analysis of the international law enforcement cooperation
    • Abstract: Abstract Human trafficking is an increasing field of academic research, but the obstacles of investigation and prosecution of traffickers is still under-researched. This article analyses the challenges of prosecution of criminal groups facilitating the prostitution of Hungarian women to Western European countries by focusing on international cooperation of law enforcement agencies. Although the scientific literature mostly focuses on the influence of international agreements on national level policing, based on a multilevel analysis, the current article scrutinizes the organizational and individual dimensions in transnational policing and the implementation of the anti-trafficking measures in practice. Despite the aims of the global prohibition regime, victim-focus approach in human trafficking remains neglected by large  in the Hungarian practice. The article is based on structured interviews with members of law enforcement agencies, observation of court trials, legal documents and secondary written sources on the investigation of organized crime in Hungary.
      PubDate: 2020-06-01
  • A mixed methods social network analysis of a cross-border drug network:
           the Fernando Sanchez organization (FSO)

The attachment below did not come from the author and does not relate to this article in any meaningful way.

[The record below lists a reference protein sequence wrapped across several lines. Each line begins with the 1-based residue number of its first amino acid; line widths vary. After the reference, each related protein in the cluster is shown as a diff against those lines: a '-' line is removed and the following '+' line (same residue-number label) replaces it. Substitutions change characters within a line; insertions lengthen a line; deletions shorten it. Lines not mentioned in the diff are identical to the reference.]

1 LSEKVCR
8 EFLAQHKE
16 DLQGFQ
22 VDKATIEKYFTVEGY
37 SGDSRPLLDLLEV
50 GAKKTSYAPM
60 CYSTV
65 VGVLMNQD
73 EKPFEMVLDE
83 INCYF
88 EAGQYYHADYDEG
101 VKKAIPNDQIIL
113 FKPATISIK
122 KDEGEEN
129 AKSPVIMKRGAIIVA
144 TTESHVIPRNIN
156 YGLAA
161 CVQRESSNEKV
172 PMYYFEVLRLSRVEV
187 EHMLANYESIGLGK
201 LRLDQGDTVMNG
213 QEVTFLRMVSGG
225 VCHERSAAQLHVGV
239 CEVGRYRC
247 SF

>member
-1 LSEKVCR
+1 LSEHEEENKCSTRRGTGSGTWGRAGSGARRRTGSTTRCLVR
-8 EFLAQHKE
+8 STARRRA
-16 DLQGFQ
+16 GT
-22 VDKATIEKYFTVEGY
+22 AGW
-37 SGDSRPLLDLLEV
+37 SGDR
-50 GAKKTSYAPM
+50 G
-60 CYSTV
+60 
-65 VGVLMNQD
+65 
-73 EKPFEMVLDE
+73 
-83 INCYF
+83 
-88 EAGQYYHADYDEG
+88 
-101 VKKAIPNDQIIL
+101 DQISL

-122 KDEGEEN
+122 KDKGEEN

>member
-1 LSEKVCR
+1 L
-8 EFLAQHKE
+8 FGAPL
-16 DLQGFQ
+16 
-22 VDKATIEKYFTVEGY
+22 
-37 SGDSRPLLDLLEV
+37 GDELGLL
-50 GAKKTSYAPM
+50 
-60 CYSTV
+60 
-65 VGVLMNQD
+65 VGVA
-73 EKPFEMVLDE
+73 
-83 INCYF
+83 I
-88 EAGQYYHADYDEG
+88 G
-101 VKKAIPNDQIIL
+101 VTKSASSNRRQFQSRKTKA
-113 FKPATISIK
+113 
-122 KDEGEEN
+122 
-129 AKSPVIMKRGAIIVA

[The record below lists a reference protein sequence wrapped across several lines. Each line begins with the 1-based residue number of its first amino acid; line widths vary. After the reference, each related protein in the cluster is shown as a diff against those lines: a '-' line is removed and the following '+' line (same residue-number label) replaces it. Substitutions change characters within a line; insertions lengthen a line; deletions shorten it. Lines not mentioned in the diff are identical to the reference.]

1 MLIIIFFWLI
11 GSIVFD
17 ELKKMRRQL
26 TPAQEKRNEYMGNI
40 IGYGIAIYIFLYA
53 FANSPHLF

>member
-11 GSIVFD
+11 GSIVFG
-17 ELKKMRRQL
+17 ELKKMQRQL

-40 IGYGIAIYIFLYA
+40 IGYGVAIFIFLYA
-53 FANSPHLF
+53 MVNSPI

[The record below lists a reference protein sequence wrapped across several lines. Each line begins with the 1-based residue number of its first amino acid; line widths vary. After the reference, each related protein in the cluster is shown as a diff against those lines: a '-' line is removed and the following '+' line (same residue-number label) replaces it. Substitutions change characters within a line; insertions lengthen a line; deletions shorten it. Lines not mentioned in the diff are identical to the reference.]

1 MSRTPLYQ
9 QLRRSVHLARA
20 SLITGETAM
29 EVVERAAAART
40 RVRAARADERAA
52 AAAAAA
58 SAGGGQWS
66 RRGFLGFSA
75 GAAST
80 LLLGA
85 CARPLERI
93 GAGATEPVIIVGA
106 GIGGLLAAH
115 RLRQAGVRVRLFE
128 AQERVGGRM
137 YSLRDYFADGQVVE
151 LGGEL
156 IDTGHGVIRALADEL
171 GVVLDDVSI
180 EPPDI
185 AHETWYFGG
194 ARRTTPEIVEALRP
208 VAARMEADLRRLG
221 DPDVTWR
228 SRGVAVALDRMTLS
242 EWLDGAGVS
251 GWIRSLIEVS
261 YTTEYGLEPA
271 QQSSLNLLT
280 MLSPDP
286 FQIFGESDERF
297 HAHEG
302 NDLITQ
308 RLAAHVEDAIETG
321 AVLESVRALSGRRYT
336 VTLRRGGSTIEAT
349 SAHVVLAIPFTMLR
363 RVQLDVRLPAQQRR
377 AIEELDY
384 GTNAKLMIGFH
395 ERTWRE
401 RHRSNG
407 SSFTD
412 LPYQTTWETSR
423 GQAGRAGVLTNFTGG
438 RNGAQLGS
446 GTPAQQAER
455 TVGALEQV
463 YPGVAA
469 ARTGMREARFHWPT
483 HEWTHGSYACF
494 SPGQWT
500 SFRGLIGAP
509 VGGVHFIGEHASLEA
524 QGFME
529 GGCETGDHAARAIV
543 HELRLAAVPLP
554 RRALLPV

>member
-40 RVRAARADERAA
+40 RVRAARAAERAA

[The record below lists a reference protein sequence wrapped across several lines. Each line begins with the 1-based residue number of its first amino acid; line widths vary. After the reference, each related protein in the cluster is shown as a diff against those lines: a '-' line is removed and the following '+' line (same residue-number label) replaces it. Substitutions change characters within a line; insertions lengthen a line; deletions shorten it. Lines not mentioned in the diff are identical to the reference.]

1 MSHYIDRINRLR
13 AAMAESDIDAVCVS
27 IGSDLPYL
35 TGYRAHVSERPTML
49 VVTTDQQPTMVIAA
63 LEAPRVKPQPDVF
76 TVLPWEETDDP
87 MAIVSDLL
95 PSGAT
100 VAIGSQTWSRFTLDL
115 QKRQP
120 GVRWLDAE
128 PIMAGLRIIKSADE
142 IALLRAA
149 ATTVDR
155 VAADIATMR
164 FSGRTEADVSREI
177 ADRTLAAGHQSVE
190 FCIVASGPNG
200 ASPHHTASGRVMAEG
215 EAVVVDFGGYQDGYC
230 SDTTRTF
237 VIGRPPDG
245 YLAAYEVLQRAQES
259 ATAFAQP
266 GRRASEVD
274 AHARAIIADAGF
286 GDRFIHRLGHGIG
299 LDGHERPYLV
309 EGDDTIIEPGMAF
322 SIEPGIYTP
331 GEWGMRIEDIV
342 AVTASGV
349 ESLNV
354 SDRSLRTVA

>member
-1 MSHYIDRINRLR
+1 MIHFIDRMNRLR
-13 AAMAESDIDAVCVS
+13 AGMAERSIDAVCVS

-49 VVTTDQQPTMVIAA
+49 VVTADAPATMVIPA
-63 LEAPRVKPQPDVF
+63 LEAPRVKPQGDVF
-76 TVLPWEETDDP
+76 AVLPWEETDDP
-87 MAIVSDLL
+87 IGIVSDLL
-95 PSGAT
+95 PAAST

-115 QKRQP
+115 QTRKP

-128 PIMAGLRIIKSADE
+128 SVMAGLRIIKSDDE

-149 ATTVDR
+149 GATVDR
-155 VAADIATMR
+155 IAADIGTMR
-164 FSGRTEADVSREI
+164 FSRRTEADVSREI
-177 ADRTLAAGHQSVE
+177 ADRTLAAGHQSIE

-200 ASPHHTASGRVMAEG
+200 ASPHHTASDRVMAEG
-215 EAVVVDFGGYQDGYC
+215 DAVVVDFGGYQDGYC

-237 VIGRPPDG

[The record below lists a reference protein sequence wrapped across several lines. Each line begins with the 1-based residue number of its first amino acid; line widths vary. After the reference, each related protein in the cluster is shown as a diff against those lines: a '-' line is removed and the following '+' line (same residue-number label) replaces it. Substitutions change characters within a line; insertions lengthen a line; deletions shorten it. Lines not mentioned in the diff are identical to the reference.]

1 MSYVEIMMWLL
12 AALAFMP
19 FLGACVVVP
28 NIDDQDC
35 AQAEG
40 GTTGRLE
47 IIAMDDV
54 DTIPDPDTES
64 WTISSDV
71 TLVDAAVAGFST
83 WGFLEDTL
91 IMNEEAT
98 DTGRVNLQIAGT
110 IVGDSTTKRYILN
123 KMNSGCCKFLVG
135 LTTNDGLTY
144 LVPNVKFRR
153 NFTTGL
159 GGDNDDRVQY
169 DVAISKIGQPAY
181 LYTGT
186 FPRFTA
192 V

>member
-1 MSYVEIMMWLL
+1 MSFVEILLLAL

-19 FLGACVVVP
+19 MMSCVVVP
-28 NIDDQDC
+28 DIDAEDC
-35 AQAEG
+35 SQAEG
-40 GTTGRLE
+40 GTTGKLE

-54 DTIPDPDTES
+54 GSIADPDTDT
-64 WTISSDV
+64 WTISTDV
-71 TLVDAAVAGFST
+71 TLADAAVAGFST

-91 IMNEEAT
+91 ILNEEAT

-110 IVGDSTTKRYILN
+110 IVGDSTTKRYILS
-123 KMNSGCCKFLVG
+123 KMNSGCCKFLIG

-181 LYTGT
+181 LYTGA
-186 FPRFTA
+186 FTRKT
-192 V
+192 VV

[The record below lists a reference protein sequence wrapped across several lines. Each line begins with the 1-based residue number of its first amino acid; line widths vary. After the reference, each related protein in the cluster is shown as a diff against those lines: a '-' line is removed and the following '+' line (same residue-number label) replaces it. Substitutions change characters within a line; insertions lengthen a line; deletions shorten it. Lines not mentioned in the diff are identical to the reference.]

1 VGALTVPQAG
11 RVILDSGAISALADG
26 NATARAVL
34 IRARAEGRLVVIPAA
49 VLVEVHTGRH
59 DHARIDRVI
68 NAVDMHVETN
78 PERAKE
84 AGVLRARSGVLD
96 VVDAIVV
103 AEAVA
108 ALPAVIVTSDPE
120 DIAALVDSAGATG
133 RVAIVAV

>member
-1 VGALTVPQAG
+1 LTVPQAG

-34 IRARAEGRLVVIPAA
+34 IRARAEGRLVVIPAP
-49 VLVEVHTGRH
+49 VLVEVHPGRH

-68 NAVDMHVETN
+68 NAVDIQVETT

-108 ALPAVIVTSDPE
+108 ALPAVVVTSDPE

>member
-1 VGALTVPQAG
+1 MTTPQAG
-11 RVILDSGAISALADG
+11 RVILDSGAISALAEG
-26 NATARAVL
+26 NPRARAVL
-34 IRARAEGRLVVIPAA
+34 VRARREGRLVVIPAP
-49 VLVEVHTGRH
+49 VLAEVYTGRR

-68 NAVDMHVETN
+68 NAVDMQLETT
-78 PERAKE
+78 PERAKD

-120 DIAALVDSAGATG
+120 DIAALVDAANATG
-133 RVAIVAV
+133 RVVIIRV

• Abstract: Abstract This study is a mixed methods case study of the Fernando Sanchez Organization (FSO) better known as the Tijuana Cartel in the 2008–2010 period, aimed at better understanding internal structures and the roles of individuals in crossborder polydrug networks under pressures from rivals and state leadership targeting. In addition to historical archival data to build a qualitative case study, it uses arrest warrant data (an emergency wiretap application and a Racketeering Influenced Corrupt Organizations Act or RICO indictment) from the FSO drug network investigation in order to visualize the structure of the cross border network and to explore research questions regarding the relationship between actor centrality/network topography metrics and variables of interest including organizational role, age, gender, number of prior arrests, location of criminal activity, and location of residence using social network analysis (SNA). Findings included: narcotics distributors, drug couriers, and enforcers for the network all had higher centrality in the network, age was only slightly negatively correlated with eigenvector centrality, gender had no bearing on centrality, the number of prior arrests also had no bearing on degree or betweenness centrality, but did positively correlate with eigenvector centrality. Findings also demonstrated faction subgroup analysis had considerable overlap with both law-enforcement-reported-address and location of criminal activity (coded as actor attributes). This finding suggests it may be possible to predict the location of criminal activity and residence through faction analysis in other binational trafficking networks.